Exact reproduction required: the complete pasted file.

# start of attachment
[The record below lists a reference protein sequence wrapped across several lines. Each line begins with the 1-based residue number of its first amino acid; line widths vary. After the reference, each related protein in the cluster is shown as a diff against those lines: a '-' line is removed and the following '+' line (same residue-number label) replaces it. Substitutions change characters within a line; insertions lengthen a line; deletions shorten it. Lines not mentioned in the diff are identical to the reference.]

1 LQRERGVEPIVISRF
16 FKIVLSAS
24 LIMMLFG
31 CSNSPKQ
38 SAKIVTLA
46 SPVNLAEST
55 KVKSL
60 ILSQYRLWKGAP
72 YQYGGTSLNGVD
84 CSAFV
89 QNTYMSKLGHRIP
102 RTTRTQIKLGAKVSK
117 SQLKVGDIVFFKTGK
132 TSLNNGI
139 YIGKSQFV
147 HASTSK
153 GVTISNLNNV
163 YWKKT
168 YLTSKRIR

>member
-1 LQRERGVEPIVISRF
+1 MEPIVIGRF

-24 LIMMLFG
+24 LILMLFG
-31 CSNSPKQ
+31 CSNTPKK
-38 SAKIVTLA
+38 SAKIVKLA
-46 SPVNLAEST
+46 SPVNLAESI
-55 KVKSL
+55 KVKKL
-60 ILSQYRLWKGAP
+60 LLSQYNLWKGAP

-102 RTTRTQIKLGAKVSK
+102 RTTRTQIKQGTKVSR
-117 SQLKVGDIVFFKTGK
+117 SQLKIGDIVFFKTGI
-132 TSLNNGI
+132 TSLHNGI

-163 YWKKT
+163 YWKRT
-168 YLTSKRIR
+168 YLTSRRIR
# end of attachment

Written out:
[The record below lists a reference protein sequence wrapped across several lines. Each line begins with the 1-based residue number of its first amino acid; line widths vary. After the reference, each related protein in the cluster is shown as a diff against those lines: a '-' line is removed and the following '+' line (same residue-number label) replaces it. Substitutions change characters within a line; insertions lengthen a line; deletions shorten it. Lines not mentioned in the diff are identical to the reference.]

1 LQRERGVEPIVISRF
16 FKIVLSAS
24 LIMMLFG
31 CSNSPKQ
38 SAKIVTLA
46 SPVNLAEST
55 KVKSL
60 ILSQYRLWKGAP
72 YQYGGTSLNGVD
84 CSAFV
89 QNTYMSKLGHRIP
102 RTTRTQIKLGAKVSK
117 SQLKVGDIVFFKTGK
132 TSLNNGI
139 YIGKSQFV
147 HASTSK
153 GVTISNLNNV
163 YWKKT
168 YLTSKRIR

>member
-1 LQRERGVEPIVISRF
+1 MEPIVIGRF

-24 LIMMLFG
+24 LILMLFG
-31 CSNSPKQ
+31 CSNTPKK
-38 SAKIVTLA
+38 SAKIVKLA
-46 SPVNLAEST
+46 SPVNLAESI
-55 KVKSL
+55 KVKKL
-60 ILSQYRLWKGAP
+60 LLSQYNLWKGAP

-102 RTTRTQIKLGAKVSK
+102 RTTRTQIKQGTKVSR
-117 SQLKVGDIVFFKTGK
+117 SQLKIGDIVFFKTGI
-132 TSLNNGI
+132 TSLHNGI

-163 YWKKT
+163 YWKRT
-168 YLTSKRIR
+168 YLTSRRIR